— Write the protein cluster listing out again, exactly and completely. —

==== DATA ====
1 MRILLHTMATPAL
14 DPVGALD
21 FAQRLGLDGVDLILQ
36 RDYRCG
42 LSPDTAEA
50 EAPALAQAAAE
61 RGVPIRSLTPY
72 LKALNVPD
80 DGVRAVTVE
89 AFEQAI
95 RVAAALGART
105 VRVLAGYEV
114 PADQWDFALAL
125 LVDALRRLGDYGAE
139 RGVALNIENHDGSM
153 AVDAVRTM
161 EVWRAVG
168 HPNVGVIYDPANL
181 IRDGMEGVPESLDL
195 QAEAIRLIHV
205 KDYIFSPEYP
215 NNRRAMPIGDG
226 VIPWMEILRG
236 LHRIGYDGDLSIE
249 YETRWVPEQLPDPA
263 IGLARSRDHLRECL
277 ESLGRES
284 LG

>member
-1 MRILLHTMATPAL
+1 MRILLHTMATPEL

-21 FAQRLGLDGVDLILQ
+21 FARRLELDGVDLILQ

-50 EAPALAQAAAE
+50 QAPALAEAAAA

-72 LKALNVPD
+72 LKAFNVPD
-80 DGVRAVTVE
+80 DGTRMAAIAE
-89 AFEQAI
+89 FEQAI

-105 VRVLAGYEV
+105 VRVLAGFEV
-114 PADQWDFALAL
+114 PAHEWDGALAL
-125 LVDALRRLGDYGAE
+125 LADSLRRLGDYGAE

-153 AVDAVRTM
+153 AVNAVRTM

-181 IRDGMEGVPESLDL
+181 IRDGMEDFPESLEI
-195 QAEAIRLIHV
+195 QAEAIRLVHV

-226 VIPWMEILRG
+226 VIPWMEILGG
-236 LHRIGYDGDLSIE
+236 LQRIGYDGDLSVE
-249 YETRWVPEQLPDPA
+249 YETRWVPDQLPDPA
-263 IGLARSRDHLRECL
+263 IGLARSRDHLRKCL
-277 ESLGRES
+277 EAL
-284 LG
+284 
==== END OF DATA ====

1 MRILLHTMATPAL
14 DPVGALD
21 FAQRLGLDGVDLILQ
36 RDYRCG
42 LSPDTAEA
50 EAPALAQAAAE
61 RGVPIRSLTPY
72 LKALNVPD
80 DGVRAVTVE
89 AFEQAI
95 RVAAALGART
105 VRVLAGYEV
114 PADQWDFALAL
125 LVDALRRLGDYGAE
139 RGVALNIENHDGSM
153 AVDAVRTM
161 EVWRAVG
168 HPNVGVIYDPANL
181 IRDGMEGVPESLDL
195 QAEAIRLIHV
205 KDYIFSPEYP
215 NNRRAMPIGDG
226 VIPWMEILRG
236 LHRIGYDGDLSIE
249 YETRWVPEQLPDPA
263 IGLARSRDHLRECL
277 ESLGRES
284 LG

>member
-1 MRILLHTMATPAL
+1 MRILLHTMATPEL

-21 FAQRLGLDGVDLILQ
+21 FARRLELDGVDLILQ

-50 EAPALAQAAAE
+50 QAPALAEAAAA

-72 LKALNVPD
+72 LKAFNVPD
-80 DGVRAVTVE
+80 DGTRMAAIAE
-89 AFEQAI
+89 FEQAI

-105 VRVLAGYEV
+105 VRVLAGFEV
-114 PADQWDFALAL
+114 PAHEWDGALAL
-125 LVDALRRLGDYGAE
+125 LADSLRRLGDYGAE

-153 AVDAVRTM
+153 AVNAVRTM

-181 IRDGMEGVPESLDL
+181 IRDGMEDFPESLEI
-195 QAEAIRLIHV
+195 QAEAIRLVHV

-226 VIPWMEILRG
+226 VIPWMEILGG
-236 LHRIGYDGDLSIE
+236 LQRIGYDGDLSVE
-249 YETRWVPEQLPDPA
+249 YETRWVPDQLPDPA
-263 IGLARSRDHLRECL
+263 IGLARSRDHLRKCL
-277 ESLGRES
+277 EAL
-284 LG
+284 